There's some argument about the year of the peak, but pretty much everyone agrees -- including the US government -- that the peak is fewer than a couple of decades away. A lot of experts says we've already hit the peak. James Howard Kunstler's piece in Rolling Stone, called "The Long Emergency," argues that the US hit its peak decades ago:
The United States passed its own oil peak -- about 11 million barrels a day -- in 1970, and since then production has dropped steadily. In 2004 it ran just above 5 million barrels a day (we get a tad more from natural-gas condensates). Yet we consume roughly 20 million barrels a day now. That means we have to import about two-thirds of our oil, and the ratio will continue to worsen.I think its inevitable that we are going to go nuclear. There's really no other way to deal with the fact that the world is hopelessly dependent on cheap energy. Fortunately, new nuclear power technologies like pebble bed reactors are much safer than the nuke plants of old. (Here's a good article about pebble bed reactors, written by Spencer Reiss in Wired. Here's a Wired article by Peter Schwartz and Spencer Reiss about "green" nuke plants. And here's another pro-nuke article that David noted a while back, written by Stewart Brand.) Link to Rolling Stone story (Thanks, Brian!)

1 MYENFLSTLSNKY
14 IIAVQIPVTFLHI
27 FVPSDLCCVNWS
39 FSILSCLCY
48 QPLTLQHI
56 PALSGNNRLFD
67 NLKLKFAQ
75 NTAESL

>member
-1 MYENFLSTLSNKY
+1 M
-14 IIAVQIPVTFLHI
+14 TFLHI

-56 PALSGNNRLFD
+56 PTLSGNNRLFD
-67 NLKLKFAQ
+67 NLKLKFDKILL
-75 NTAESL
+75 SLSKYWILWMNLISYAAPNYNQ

The U.S. peak in 1970 brought on a portentous change in geoeconomic power. Within a few years, foreign producers, chiefly OPEC, were setting the price of oil, and this in turn led to the oil crises of the 1970s. In response, frantic development of non-OPEC oil, especially the North Sea fields of England and Norway, essentially saved the West's ass for about two decades. Since 1999, these fields have entered depletion. Meanwhile, worldwide discovery of new oil has steadily declined to insignificant levels in 2003 and 2004.
Reader comment: Alex Steffan at WorldChanging says "you might be interested in reading these:"
The Post-Oil Megacity (why I think Kunstler's wrong on the implications of the end of cheap oil)
The best counter-argument to nuclear as climate-change-solution I've yet read:
and my favorite take on the issue
Reader comment: Brian Carnell says: "I like nuclear power plants as much as the next guy, but the chart here shows the real reason oil discoveries have leveled off -- until recently, we had an almost two decade collapse in oil prices.
"The late 1990s saw the lowest prices for oil *EVER*. That doesn't create much incentive to find new oil deposits (just as few people were interested in exploiting the North Seas until oil went through the roof in the 1970s.)
"If these oil prices continue, they'll almost certainly spur another round of intensive oil exploration and exploitation that will once again find yet more oil." Link
UPDATE: Here's another interesting article about Peak Oil.
Colin Campbell of the Association for the Study of Peak Oil and Gas (ASPO) predicts that production will begin its decline between now and 2010.